The coffee table/end table rules. For maximum usefulness and accessibility, the coffee table should be half to two-thirds the overall length of the sofa that it is placed in front of. Generally, it is a few inches shorter than the sofa height. To avoid awkwardness, an end table should be no lower than two inches below the arm of the seat of the sofa and no higher than 4 inches above it.
The rules for mixing patterns. Patterns can easily be mixed if two pillows, for example, have the same colors. The rule is that one pillow should have a larger pattern than the other one. When two patterns are different and the same size, the brain has a hard time making them “coherent.” When you have a large, bold print (example-checks) and a subtle, smaller scale print (perhaps polka dots), they will blend and give you a look that is pleasing to the eye.
The rule on drapery. For the past ten years or so, we’ve see drapery panels hung higher than the window casing. When hung somewhere between the window casing and the ceiling, they give the impression that your space is much loftier. Some people like the drapery to “puddle” on the floor, but for all practical purposes, when the drapes just skim the floor, they look great and you don’t become dust catchers or people trippers!
The rule for lamps. Sometimes a too large or too small table lamp can ruin a tabletop vignette and create an out-of-balance area. One needs to think, “form follows function.” Get the function correct and the size will be correct. According to Alice Lane Home Rules of Scale, look for these things when selecting a lamp:
A good rule of thumb for lamp height is to find a table lamp that is approximately 30 inches tall from the bottom of the base to the top of the shade. The top of the lamp/finial should be between 58-64 inches from the floor. If most end tables and bed side tables are 28 inches tall that gives you a good 30 inches to work with. Measure the height of your table and go from there. If the lamp is the correct height, the lampshade will sit at about eye level. This will protect your eye from the glaring light of the bulb, but will also allow the light to perfectly illuminate below.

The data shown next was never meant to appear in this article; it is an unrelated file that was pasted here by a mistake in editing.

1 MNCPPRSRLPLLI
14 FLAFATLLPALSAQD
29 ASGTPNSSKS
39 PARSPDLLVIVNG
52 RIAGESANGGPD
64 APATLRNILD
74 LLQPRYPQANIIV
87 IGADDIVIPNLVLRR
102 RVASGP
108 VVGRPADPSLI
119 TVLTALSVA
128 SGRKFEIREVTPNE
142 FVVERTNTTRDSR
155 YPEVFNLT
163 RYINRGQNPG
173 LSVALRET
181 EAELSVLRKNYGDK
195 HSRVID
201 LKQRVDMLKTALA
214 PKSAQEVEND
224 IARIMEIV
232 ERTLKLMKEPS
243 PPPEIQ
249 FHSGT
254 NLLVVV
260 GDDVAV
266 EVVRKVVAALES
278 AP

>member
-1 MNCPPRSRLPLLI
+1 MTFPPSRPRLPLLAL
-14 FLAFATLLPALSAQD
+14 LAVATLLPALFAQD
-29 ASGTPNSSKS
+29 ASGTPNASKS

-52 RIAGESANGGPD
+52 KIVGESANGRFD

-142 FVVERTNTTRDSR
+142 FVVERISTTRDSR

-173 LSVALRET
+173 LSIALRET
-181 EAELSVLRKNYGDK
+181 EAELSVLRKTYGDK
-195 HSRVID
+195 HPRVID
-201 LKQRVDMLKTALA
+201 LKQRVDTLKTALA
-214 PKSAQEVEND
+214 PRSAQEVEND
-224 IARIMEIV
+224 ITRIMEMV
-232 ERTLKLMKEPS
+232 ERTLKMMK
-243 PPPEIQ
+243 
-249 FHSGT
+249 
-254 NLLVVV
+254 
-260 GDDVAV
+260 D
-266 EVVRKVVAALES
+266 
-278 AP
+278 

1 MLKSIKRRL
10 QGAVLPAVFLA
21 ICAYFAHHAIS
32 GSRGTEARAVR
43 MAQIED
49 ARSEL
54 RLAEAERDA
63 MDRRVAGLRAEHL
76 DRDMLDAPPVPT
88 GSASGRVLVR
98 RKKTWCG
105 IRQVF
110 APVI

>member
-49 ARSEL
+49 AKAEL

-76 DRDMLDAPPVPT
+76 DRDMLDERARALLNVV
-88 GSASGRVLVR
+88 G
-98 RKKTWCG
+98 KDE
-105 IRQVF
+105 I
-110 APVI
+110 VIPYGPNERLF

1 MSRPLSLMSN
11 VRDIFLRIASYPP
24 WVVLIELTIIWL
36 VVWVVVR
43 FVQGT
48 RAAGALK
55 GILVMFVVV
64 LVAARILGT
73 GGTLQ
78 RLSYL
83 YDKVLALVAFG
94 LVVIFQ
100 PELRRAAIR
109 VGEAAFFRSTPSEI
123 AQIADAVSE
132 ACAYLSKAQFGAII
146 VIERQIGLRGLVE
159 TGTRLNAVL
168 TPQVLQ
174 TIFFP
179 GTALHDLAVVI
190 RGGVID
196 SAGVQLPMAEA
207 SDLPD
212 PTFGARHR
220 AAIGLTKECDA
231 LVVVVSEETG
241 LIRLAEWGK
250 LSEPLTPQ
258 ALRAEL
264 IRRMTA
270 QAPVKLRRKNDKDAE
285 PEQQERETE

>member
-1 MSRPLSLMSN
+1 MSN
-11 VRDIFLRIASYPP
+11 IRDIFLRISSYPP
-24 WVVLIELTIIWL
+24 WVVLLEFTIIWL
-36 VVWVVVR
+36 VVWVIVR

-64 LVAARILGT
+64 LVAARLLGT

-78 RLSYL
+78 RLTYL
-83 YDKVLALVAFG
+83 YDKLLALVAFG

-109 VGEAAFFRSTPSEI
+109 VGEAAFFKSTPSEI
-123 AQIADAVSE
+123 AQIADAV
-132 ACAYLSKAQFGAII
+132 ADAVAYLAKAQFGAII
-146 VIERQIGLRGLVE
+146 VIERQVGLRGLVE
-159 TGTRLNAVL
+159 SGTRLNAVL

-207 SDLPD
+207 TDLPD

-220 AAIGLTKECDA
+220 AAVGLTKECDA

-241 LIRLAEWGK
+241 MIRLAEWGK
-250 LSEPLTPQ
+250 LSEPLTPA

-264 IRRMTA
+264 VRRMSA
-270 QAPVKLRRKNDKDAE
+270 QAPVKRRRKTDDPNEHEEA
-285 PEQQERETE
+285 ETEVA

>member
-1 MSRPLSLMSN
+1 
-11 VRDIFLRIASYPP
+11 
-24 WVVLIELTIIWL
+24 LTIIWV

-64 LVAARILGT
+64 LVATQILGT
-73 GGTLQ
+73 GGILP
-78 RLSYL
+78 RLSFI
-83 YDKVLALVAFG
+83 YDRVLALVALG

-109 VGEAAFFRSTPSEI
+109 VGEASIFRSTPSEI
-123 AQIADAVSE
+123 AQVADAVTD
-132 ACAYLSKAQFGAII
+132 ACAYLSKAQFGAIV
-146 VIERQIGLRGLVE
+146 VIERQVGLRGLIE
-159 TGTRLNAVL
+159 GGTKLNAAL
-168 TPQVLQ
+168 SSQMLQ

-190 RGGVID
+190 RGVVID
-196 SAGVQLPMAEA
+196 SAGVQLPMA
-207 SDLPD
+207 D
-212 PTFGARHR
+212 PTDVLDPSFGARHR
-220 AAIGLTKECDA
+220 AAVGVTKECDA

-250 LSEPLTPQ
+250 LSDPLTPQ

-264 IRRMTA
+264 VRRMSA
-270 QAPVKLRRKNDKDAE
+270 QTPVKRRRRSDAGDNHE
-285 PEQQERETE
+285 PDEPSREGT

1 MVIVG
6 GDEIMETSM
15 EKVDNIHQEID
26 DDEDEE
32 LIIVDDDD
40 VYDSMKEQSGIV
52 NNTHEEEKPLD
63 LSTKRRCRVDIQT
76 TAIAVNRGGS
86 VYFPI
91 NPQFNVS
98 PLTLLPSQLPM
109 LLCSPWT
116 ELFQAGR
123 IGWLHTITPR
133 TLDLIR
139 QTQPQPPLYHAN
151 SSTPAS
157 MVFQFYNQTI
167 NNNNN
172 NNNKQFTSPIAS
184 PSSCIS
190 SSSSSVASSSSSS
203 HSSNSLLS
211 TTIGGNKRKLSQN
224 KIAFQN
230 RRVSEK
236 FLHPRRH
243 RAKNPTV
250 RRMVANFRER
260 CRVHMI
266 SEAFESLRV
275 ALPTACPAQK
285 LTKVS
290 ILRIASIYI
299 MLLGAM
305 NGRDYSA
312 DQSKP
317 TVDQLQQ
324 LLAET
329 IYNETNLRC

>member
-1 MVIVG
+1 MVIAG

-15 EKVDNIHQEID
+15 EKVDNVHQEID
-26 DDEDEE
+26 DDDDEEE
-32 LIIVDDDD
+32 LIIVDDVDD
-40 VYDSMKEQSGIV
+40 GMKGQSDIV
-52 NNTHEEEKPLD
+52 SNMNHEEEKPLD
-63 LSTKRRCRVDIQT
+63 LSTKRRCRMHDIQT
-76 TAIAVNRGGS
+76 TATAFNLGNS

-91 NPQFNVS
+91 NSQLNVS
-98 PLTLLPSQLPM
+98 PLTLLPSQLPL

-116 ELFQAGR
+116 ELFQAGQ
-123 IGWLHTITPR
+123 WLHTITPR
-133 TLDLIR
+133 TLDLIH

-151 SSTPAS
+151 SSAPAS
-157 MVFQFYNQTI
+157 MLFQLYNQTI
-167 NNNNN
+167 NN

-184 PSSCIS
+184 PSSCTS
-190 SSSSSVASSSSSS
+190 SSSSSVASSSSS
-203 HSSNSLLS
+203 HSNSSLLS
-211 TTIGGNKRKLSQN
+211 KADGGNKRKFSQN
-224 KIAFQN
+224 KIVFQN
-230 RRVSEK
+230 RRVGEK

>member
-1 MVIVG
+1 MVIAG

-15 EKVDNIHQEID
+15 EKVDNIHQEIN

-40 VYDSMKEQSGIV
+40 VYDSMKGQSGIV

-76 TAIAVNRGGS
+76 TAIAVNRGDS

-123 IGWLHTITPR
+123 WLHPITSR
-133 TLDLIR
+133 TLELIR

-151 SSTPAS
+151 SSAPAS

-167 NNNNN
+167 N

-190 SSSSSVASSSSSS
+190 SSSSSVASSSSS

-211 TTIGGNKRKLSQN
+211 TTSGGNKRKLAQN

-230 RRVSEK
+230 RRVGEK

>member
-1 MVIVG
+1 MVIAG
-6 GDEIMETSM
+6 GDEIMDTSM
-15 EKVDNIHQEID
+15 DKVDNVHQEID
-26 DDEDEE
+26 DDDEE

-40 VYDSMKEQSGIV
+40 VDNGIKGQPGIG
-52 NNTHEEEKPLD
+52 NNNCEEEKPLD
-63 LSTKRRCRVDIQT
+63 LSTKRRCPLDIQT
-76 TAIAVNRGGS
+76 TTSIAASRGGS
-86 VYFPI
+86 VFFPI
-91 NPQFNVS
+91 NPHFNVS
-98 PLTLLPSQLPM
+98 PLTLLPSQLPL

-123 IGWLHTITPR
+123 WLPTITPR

At certain times, a big, “statement” lamp is fun. (On a corner table, for instance.) But even at that, measure the width of your table; the lampshade should be no more than half that width. You obviously do not want a lamp that is too narrow (tends to look ghastly), but neither do you want the lampshade hanging over the edge of the table! Again, remember form and function.
I hope these simple rules can help you with your decorating. Some people just have an innate sense of “balance” in decorating, but I think most of us can use a rule or two! You might be thinking, “What does it really matter if my area rug is too small or if my room doesn’t look balanced or if my pictures are hung too high?” Well, in the most serious sense, it maybe doesn’t really matter. It isn’t the MOST serious challenge in your life, BUT most husbands and family members appreciate a neat, clean, well-kept house, and that includes how we decorate and make a house A HOME! Don’t sell this short. Concerning the virtuous woman of Proverbs 31, verse 27 states, “She looketh well to the ways of her household…” Perhaps this is just ONE of the ways that she does that. There is something welcoming, comforting, and warm about a visually pleasant space that we call “home.” It is worth it to do our best in this area.